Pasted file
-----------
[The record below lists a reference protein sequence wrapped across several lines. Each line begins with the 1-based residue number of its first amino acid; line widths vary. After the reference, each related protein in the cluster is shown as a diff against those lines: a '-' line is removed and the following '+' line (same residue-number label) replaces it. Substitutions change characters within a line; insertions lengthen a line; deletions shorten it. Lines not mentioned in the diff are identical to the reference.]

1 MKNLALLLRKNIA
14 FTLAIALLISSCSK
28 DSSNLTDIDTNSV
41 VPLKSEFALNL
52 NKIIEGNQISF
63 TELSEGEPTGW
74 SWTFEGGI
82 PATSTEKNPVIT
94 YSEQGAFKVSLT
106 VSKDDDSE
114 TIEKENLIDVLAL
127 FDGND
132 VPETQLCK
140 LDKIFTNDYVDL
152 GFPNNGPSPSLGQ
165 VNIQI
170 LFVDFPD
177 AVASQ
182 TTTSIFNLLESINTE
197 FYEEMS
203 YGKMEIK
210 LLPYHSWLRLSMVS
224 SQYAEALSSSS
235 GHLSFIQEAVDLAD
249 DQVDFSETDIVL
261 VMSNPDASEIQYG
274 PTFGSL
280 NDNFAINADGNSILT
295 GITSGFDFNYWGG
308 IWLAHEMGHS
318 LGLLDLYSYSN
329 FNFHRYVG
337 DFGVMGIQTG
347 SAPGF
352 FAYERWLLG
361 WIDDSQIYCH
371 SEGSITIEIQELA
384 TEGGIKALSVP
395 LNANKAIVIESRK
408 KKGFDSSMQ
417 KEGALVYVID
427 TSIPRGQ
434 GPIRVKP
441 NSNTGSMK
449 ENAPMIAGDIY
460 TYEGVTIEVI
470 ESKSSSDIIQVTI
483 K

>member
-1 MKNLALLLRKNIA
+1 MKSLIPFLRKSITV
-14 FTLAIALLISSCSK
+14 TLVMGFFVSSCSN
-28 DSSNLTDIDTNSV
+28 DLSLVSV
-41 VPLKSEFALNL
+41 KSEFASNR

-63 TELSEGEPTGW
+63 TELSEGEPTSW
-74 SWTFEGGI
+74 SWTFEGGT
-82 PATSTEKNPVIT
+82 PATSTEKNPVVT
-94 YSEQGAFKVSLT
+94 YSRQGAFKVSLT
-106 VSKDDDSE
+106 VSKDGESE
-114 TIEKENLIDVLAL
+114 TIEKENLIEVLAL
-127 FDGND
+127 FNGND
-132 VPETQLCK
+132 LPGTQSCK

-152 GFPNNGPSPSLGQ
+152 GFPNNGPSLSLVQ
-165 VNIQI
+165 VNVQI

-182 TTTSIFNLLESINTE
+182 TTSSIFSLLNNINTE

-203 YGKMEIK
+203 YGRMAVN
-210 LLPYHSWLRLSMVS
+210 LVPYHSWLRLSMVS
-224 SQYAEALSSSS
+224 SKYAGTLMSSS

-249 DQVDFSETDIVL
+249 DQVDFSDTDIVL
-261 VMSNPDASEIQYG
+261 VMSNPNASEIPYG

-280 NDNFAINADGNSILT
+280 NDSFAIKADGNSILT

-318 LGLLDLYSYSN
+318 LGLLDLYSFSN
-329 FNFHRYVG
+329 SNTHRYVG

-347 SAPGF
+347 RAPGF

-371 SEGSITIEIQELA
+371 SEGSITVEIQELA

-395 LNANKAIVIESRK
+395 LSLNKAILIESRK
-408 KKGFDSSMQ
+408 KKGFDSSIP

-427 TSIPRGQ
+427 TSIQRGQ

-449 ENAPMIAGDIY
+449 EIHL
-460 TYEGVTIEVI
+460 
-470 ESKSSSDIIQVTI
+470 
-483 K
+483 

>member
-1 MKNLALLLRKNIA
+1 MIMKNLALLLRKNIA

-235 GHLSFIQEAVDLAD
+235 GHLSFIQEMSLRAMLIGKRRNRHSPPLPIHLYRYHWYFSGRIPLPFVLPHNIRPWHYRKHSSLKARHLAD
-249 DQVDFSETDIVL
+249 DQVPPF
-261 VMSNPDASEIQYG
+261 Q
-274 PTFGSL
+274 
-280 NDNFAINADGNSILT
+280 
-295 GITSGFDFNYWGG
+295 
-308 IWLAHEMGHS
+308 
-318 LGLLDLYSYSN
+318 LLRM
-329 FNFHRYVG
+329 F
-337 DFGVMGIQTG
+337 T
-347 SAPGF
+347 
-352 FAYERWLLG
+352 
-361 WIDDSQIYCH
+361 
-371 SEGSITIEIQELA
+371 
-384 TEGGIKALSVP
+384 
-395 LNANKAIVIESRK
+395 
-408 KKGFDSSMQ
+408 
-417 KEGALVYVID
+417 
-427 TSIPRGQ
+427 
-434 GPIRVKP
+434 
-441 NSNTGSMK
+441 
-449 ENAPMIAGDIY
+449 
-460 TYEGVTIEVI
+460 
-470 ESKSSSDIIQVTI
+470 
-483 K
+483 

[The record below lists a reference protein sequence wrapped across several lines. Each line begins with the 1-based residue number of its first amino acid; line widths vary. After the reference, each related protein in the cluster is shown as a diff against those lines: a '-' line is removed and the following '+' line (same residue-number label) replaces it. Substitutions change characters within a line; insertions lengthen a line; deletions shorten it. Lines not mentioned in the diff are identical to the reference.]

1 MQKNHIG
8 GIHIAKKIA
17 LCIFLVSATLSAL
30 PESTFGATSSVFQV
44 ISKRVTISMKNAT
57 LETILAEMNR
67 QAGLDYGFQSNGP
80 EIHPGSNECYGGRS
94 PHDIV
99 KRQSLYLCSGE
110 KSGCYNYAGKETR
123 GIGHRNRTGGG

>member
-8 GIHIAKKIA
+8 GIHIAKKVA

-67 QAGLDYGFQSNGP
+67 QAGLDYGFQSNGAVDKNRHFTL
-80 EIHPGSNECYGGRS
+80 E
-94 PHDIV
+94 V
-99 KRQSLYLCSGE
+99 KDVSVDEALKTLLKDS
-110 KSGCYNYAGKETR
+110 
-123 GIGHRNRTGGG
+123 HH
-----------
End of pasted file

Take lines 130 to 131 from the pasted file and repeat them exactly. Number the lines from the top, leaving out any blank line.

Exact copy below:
-308 IWLAHEMGHS
+308 